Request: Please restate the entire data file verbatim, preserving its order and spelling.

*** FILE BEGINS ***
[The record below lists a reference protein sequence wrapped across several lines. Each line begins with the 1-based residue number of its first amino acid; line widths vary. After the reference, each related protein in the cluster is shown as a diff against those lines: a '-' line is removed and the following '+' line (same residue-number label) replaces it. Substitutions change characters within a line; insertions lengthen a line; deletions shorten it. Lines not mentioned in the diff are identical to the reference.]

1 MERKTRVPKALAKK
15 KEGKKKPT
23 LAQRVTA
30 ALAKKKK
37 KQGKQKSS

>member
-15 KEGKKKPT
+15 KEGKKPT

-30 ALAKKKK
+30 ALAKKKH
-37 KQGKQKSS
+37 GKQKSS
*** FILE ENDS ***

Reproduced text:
[The record below lists a reference protein sequence wrapped across several lines. Each line begins with the 1-based residue number of its first amino acid; line widths vary. After the reference, each related protein in the cluster is shown as a diff against those lines: a '-' line is removed and the following '+' line (same residue-number label) replaces it. Substitutions change characters within a line; insertions lengthen a line; deletions shorten it. Lines not mentioned in the diff are identical to the reference.]

1 MERKTRVPKALAKK
15 KEGKKKPT
23 LAQRVTA
30 ALAKKKK
37 KQGKQKSS

>member
-15 KEGKKKPT
+15 KEGKKPT

-30 ALAKKKK
+30 ALAKKKH
-37 KQGKQKSS
+37 GKQKSS